Almost as weird as the absence of Gordon, or the Batmobile and Bat-signal. Yet it's clear that the writers of the serial had some familiarity with their source material, given the presence of Linda Page - who even by this point was slipping away from the comics. It's odd and interesting what the serial gives and takes from the comic. I mean, the Bat Cave and Alfred are huge additions, but to not have Gordon? The serial is also often criticized for not using any of Batman's illustrious rogues gallery, but that's not surprising. None of the Dick Tracy serials did. However, it's a lesser known fact that the villain and storyline are clearly based to some degree on Detective Comics #55, with German fifth columnist Dr. Deker replaced with Japanese fifth columnist Dr. Daka. 
All in all, it's a more faithful translation from the comics than the Captain America serial, and largely has a real feeling of seeing the Golden Age Batman and Robin translated onto the screen. 
In short, for all its faults, its a hoot and I love it!
Notes and Trivia: First appearance of the Batcave, first appearance of skinny Alfred, first live-action Batman and Robin, first appearance of Dr. Daka and Captain Arnold,

Sunday, March 30, 2014

Detective Comics #77 (July, 1943)

"The Crime Clinic"
Writer: Bill Finger
Pencils: Bob Kane

Inks: George Roussos
Synopsis: Brilliant, fashionable, rich person's surgeon Matthew Thorne leads a double life - he secretly operates a "crime clinic" where instead of examining patients and prescribing medication he examines criminal plans and prescribes methods for carrying them out! Of course, "secretly" is a relative word, since he gets the word out about his services through advertising to the crooks - and also insists he take their fingerprints on file to ensure they aren't cops, which... just... I mean, that's where I'd just walk out if I was a Gotham gangster -- but no one thinks to ask "How do I know you're not a cop, Doc?"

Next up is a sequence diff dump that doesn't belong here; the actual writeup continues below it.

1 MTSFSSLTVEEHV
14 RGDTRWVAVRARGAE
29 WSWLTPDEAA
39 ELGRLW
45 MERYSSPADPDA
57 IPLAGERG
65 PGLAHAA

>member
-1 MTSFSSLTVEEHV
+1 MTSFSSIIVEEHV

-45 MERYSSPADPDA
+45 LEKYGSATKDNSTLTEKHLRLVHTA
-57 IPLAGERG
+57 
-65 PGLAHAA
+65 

Anyways, Thorne gets a 25% cut of the loot as a consulting fee, and a 50% operating fee if he has to come out on the job himself (where he wears full surgical gear for reasons that kinda make sense, but are mostly because he's a Classic Batman Theme Villain).  
However, on one particular evening when the doctor is operating on a rubber warehouse (rubber being a valued commodity during wartime), the operation is spotted by the Batman and Robin! And so we get a standard pun and props filled fight scene in the rubber warehouse, which apparently contains only manufactured rubber toys instead of any kind of valuable base rubber. While the crooks get the drop on the heroes, Thorne refuses to allow them to kill the Dynamic Duo, because as a Doctor he is sworn to "do no harm" after all. The Doctor escapes, but not before Batman manages to place a "tiny, low power, short wave transmitter" that they can trace with the Batmobile's "direction finder" -- which I believe makes this the first use of a "Bat-tracer", unless I am mistaken.
They follow the Crime Doctor to Matthew Thorne's office and thus realize his true identity. Bursting into his office, we get a fight filled with medical props, including a cool panel where Batman grapples with Thorne behind an x-ray screen. Then Thorne pulls a gun on Batman, because he's decided now that he'll kill if he's forced to. 
But it doesn't come to that, because one of Thorne's legitimate patients bursts into the room with acute appendicitis! He has to be operated on now! So Thorne enlists the help of Batman in an impromtu surgery, saving the man's life!